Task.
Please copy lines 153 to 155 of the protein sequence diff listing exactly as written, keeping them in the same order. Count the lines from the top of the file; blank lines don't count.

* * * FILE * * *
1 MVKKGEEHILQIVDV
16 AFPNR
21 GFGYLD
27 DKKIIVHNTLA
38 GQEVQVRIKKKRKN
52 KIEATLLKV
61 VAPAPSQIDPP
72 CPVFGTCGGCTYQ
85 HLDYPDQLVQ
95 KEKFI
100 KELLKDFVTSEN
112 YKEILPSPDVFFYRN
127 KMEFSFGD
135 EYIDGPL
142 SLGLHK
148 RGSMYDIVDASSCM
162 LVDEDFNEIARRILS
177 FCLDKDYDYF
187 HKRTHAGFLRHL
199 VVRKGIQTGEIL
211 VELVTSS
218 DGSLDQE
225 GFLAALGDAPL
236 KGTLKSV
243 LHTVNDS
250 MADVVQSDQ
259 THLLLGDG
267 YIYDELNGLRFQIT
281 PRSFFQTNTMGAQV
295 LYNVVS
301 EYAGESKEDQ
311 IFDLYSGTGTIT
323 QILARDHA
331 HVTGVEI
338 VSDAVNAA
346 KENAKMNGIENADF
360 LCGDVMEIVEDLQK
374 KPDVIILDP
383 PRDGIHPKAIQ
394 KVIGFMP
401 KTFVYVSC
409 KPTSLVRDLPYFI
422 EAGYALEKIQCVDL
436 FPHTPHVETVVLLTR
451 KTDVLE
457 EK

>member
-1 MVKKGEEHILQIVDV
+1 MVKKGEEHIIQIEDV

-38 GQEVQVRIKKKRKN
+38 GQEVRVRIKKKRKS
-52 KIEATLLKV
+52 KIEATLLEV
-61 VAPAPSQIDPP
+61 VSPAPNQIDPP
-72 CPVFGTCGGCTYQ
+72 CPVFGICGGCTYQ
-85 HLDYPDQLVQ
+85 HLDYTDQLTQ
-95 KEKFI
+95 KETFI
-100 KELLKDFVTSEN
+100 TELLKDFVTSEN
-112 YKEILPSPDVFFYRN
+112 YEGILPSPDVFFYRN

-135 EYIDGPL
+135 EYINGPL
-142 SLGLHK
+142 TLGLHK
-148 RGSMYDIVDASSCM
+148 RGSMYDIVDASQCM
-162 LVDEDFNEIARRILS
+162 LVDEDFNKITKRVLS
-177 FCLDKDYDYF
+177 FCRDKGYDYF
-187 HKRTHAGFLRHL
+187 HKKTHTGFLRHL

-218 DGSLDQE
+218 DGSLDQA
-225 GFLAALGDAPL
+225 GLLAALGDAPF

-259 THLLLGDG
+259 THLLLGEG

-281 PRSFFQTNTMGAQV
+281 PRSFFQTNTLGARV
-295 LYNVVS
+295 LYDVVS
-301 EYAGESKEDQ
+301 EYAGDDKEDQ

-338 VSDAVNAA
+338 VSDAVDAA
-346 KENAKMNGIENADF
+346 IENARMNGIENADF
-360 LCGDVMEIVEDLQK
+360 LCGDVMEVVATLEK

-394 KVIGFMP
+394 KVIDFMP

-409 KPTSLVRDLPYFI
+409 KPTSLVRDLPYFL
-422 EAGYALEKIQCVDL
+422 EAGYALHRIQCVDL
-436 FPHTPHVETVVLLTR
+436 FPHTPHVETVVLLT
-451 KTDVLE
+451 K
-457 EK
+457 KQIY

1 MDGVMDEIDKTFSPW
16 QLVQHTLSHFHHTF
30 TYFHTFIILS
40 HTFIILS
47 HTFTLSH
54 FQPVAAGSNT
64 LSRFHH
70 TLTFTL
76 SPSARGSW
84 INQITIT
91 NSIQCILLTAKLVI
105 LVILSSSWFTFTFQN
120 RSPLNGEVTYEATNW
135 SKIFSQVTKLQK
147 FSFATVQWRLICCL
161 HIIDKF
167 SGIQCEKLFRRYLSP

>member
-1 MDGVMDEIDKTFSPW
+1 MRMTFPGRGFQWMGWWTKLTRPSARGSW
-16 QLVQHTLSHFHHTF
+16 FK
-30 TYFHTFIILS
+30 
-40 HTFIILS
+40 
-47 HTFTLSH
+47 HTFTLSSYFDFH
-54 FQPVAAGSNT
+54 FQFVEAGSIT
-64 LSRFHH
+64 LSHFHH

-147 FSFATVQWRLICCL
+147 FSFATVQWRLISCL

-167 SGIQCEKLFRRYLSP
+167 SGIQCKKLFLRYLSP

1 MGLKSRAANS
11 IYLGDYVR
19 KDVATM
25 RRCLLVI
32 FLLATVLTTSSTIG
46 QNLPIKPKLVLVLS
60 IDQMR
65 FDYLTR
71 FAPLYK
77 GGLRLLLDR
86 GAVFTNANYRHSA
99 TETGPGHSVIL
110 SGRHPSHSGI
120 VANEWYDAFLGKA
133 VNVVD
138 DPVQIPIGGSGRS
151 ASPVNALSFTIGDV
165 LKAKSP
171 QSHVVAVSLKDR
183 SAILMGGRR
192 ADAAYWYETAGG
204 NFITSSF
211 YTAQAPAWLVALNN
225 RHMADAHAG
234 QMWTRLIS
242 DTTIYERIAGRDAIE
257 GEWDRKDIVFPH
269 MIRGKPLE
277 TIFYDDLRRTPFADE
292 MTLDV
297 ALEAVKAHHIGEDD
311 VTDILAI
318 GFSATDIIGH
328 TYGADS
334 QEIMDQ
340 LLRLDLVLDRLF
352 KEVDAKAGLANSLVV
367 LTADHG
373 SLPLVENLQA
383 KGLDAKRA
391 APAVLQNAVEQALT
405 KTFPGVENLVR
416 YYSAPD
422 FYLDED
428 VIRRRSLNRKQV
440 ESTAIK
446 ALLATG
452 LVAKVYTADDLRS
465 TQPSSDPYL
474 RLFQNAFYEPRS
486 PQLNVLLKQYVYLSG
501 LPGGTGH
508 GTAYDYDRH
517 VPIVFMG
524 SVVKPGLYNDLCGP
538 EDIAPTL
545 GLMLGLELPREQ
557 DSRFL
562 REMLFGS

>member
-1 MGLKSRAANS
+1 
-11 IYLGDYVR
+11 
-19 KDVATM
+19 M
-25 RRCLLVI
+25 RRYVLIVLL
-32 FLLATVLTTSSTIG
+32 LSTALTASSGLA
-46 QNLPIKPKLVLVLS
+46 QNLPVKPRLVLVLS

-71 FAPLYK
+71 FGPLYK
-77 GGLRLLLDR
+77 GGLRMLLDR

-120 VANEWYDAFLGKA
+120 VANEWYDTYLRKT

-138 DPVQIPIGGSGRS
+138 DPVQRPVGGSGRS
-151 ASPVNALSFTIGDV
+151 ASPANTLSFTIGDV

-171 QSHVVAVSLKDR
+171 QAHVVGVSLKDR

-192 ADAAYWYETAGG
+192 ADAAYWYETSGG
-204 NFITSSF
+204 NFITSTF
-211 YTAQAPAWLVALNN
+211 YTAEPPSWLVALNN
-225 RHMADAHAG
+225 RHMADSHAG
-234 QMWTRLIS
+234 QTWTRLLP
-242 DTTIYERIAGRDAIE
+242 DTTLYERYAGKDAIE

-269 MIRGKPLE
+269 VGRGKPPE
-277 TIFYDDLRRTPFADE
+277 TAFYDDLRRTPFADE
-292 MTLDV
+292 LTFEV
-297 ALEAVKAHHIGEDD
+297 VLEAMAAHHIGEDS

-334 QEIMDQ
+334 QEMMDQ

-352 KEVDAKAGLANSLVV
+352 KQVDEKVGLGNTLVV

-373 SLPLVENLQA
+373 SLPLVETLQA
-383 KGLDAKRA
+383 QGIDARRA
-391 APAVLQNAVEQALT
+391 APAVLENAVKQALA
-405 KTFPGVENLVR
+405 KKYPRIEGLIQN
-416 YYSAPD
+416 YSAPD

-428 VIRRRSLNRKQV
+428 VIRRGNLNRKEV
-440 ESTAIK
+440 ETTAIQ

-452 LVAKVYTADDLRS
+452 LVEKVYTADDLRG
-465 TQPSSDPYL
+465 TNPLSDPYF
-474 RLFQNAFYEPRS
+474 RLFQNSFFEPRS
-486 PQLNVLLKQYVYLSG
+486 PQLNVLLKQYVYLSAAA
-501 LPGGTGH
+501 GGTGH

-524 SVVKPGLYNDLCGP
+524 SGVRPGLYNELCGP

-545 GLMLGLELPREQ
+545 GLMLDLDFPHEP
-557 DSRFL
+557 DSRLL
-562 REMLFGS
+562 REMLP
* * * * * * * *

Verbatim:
77 GGLRLLLDR
86 GAVFTNANYRHSA
99 TETGPGHSVIL